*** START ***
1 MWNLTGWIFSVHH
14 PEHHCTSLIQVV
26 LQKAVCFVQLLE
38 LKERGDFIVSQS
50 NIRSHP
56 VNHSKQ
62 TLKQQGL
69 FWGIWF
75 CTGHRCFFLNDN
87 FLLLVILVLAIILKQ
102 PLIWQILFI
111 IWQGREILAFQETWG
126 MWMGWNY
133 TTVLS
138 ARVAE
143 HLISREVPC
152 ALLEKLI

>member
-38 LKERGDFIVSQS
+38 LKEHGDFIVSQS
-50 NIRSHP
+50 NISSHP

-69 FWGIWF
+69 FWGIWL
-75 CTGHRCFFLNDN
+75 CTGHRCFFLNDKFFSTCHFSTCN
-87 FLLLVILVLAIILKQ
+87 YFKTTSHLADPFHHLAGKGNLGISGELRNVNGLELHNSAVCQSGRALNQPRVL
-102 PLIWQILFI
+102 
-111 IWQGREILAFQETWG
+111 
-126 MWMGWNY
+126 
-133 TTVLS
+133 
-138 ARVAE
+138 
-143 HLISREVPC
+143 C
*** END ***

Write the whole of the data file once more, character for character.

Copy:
1 MWNLTGWIFSVHH
14 PEHHCTSLIQVV
26 LQKAVCFVQLLE
38 LKERGDFIVSQS
50 NIRSHP
56 VNHSKQ
62 TLKQQGL
69 FWGIWF
75 CTGHRCFFLNDN
87 FLLLVILVLAIILKQ
102 PLIWQILFI
111 IWQGREILAFQETWG
126 MWMGWNY
133 TTVLS
138 ARVAE
143 HLISREVPC
152 ALLEKLI

>member
-38 LKERGDFIVSQS
+38 LKEHGDFIVSQS
-50 NIRSHP
+50 NISSHP

-69 FWGIWF
+69 FWGIWL
-75 CTGHRCFFLNDN
+75 CTGHRCFFLNDKFFSTCHFSTCN
-87 FLLLVILVLAIILKQ
+87 YFKTTSHLADPFHHLAGKGNLGISGELRNVNGLELHNSAVCQSGRALNQPRVL
-102 PLIWQILFI
+102 
-111 IWQGREILAFQETWG
+111 
-126 MWMGWNY
+126 
-133 TTVLS
+133 
-138 ARVAE
+138 
-143 HLISREVPC
+143 C